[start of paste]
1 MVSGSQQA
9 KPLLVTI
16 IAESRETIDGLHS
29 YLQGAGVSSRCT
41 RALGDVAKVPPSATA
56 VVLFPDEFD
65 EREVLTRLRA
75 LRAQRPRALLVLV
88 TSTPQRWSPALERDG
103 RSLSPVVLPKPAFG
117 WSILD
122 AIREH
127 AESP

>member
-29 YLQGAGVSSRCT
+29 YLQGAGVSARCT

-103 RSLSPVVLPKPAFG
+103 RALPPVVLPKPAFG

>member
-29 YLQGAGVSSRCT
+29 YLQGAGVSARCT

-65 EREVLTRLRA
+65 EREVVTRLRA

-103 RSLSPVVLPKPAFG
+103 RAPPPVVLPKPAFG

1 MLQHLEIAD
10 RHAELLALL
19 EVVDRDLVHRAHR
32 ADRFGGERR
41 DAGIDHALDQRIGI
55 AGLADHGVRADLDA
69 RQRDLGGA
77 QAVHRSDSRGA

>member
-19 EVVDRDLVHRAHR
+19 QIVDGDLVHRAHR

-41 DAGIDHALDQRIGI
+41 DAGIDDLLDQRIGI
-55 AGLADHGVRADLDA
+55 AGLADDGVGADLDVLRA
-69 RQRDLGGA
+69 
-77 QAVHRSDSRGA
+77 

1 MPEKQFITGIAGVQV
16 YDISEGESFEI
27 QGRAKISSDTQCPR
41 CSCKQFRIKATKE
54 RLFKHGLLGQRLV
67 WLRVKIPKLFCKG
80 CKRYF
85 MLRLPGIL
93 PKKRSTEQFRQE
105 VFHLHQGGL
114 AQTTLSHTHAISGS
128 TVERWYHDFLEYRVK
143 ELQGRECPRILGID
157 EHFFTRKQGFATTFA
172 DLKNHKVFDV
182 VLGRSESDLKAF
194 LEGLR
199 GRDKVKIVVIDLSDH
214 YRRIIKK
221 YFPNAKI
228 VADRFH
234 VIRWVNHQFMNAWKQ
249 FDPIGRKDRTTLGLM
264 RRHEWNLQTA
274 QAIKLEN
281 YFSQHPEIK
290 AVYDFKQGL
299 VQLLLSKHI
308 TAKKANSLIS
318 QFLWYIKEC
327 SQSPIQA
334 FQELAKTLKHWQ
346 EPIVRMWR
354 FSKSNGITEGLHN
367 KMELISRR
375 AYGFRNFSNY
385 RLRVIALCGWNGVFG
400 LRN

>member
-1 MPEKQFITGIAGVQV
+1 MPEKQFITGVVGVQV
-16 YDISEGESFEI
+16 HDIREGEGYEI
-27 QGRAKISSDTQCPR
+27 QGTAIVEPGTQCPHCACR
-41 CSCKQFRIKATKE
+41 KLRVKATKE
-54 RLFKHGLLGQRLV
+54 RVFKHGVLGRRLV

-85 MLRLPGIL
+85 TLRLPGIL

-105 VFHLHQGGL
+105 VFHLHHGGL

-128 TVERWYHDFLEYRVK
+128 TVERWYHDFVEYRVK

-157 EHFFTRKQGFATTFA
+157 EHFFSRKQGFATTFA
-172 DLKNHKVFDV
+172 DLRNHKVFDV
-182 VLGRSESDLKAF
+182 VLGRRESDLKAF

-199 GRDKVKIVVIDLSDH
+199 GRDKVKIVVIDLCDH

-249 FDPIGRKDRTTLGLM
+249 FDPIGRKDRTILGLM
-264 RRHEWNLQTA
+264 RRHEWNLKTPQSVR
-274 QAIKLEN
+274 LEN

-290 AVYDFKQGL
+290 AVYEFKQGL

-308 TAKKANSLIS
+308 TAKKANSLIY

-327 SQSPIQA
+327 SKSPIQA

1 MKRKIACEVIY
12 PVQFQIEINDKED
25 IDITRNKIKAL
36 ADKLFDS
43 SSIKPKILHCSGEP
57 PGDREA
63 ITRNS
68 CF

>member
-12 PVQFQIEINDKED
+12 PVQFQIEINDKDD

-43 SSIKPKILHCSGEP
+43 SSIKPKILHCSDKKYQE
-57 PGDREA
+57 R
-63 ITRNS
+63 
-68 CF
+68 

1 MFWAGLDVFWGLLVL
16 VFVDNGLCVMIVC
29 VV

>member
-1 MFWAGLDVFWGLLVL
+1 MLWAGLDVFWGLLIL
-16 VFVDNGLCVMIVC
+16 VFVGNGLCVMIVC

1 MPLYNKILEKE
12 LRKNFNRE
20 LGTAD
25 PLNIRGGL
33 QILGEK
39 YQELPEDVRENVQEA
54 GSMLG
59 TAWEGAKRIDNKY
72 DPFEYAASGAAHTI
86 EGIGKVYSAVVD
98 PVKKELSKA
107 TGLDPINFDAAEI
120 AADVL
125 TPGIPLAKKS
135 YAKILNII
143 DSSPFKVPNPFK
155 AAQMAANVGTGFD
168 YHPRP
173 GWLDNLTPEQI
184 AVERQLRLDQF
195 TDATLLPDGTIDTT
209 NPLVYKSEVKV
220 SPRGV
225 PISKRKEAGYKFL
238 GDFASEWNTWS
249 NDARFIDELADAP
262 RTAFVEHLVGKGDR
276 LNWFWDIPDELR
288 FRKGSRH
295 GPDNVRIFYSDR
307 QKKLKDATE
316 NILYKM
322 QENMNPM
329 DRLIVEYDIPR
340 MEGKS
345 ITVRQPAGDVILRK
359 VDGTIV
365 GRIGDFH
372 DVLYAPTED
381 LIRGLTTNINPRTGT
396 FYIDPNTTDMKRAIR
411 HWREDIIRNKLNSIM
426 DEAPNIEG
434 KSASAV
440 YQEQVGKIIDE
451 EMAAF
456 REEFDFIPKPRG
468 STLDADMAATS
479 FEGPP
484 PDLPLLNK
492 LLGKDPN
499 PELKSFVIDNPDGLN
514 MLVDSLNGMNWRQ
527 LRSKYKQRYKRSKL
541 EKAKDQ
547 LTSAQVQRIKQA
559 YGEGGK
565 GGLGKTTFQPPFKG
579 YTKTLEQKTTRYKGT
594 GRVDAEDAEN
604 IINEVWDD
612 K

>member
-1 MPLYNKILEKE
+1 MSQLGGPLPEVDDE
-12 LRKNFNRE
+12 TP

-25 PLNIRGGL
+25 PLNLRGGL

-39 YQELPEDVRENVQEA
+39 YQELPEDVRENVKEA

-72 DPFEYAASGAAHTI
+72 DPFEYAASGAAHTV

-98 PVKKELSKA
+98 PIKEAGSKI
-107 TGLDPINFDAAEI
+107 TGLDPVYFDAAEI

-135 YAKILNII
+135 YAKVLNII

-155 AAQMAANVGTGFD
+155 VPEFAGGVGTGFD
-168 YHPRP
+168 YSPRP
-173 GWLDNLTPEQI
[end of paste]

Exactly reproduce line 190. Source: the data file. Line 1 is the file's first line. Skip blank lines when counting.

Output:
434 KSASAV